By Steve Weinstein
By Bryan Bierman
By Lindsey Rhoades
By Chaz Kangas
By Ben Westhoff and Sarah Purkrabek
By Jena Ardell
By Jesse Sendejas Jr.
By Katherine Turman
But eventually the brothers had to come back down to a normality that left them sadder than before. They couldn't get back to the big beat, only its memory. Yet it was those memories that told them what they must do. The brothers learned they had to hear the beats in the world around them and love them unconditionally. Every kind of beat then felt brighter and more beautiful because the brothers had willed it that way. Life became one big beat.
It's a happy story lacking the aggression that warmed extreme-sports fans and rock critics alike to '95's Exit Planet Dust and '97's Dig Your Own Hole, and so Surrender may disappoint listeners expecting another batch of bitchin' breakbeats. With their hazy Beth Orton interludes and laddish cameos, those earlier albums attempted a narrative, but buried it under a dumb bravado that tried to shake off house and disco's feminine side, ending up more gratingly repetitious than those two musics ever were.
As its title hints, Surrender is much more tender, accepting, spiritual even. With its encyclopedic rhythms, sweeping tempo shifts, ornate arrangements, and expansive melodies, the latest by Ed Simons and Tom Rowlands suggests a cross between those wildly lavish Eurodisco concept albums where Voyage and Alec R. Costandinos with his Syncophonic Orchestra would take dancers on fanciful journeys and the best Krautrock LPs by Can and Amon Düül II that packed more psychedelia than the Pink Floyd and Velvet Underground discs from which they stole. There's no filler here, and the bridges between euphoric peaks are nearly as absorbing as the highs they're meant to support.
The trip begins with the midtempo warm-up "Music: Response." A practically unrecognizable sample from Nicole and Missy's "Make It Hot" beckons, "I got whatcha want, I got whatcha need" as toytown melodies ricochet between bass and treble, rumble and twitter. "Under the Influence" picks up the pace with synth squiggles layered in bizarre harmonies dashing between hissing hi-hats. It's one of the least tuneful cuts, but it's catchy and bouncy in that absurdly compelling French house style, and it sets up the suspense for the album's biggest payoff.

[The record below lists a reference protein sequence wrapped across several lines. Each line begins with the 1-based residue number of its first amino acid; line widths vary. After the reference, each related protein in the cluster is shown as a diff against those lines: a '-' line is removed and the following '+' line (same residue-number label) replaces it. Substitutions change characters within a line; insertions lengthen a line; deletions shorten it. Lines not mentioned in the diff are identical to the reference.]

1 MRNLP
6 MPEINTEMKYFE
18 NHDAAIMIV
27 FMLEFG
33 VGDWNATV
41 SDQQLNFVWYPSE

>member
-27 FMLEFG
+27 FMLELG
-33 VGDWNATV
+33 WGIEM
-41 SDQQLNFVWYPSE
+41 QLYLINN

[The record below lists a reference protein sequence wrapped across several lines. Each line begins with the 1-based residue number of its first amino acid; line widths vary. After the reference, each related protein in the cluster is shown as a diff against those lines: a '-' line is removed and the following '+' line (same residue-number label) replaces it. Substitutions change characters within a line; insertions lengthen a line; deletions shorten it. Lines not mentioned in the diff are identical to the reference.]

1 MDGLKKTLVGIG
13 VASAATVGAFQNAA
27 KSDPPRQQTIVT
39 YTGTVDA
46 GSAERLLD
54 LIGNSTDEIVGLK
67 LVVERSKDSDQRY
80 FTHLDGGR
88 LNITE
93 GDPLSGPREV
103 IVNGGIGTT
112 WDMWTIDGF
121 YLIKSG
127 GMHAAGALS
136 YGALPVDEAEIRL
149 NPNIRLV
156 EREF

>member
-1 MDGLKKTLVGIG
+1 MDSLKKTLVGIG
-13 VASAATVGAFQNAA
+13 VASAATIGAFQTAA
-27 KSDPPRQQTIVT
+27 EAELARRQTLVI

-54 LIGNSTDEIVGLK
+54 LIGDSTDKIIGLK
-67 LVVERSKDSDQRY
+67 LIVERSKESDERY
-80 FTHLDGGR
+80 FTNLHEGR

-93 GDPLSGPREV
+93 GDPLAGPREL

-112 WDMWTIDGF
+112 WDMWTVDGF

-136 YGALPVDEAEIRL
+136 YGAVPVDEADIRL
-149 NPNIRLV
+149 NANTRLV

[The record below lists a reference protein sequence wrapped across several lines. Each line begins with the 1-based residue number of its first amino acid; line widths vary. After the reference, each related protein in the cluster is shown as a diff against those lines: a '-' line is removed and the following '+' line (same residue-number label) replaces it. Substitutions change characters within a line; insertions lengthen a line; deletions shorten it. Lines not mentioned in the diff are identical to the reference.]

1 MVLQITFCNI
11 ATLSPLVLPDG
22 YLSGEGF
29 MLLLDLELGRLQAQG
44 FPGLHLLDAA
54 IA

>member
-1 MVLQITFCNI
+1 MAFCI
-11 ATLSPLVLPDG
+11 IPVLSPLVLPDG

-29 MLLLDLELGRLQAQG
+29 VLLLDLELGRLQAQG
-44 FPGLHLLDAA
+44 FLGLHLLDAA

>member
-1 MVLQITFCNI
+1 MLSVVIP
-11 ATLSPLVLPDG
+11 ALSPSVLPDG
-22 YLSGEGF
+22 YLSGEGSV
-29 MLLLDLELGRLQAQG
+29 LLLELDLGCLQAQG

Just as "Shudder/King of Snake" on Underworld's recent Beaucoup Fish pays tribute to Giorgio Moroder's epochal synth arpeggio in Donna Summer's "I Feel Love," "Out of Control" sports a manic two-chord sequencer riff learnt from Bobby Orlando's punkier production for Divine's "Native Love," a rowdy hi-NRG anthem previously pillaged by Nitzer Ebb, the Prodigy, even New Order. That band's Bernard Sumner returns to revisit his past with an extended track recalling the pioneering act's moody wordy verses, cracking syn-drums, and clanging guitars. The Brothers punctuate the ends of Sumner's deadpan phrases with their wackiest sci-fi sound effects until the beat suddenly drops out, a key change materializes, and New Ordered guitars take over. Then the sequencer returns, an unexpected additional verse arrives, and Sumner's chorus comes back for one last climax. I can't wait to hear a deejay brave enough to play this.
"Orange Wedge" provides a funky breather before "Let Forever Be" announces Oasis's Noel Gallagher and his corny-ass George Harrison impersonation. It's not as good as his previous one on "Setting Sun" because he's much more recognizable, because I hate him more than ever, and because his lyrical grammatical errors prove how stupid he is. But the slap-happy beat kicks, and all the backward strings are quite groovy. "Got Glint?" recalls Mr. Fingers and the early days of house, while the current single, "Hey Boy Hey Girl," recycles old-school rap snippets, looped Kraftwerk madness, and a lotta churning sonic mutation. "Dream On" brings the whole shebang to a close by wrapping a simple lullaby by Mercury Rev's Jonathan Donahue in a sweeter variant on My Bloody Valentine's symphonic feedback din.
It's an album full of allusions and illusions, but love stories are often like that. Although it's not the radical departure it might have been with different guest stars, Surrender announces a shift in the English dance mainstream the Brothers now represent, away from the reckless goofiness of big beat into something more melodic and deeply felt. Unlike the pair's previous work, it's not a model that can be easily duplicated by a million bedroom deejays, so it won't be as influential underground. But I bet enlightened sectors of the rock world will get with its narrative flow, sonic splendor, and all-embracing beat devotion. It already suggests what OK Computer might have sounded like conceived by a dance act, with love as its subject rather than Radiohead'sdread. It could also make the dancefloor a nicer place this summer. And that would be the happiest ending of all.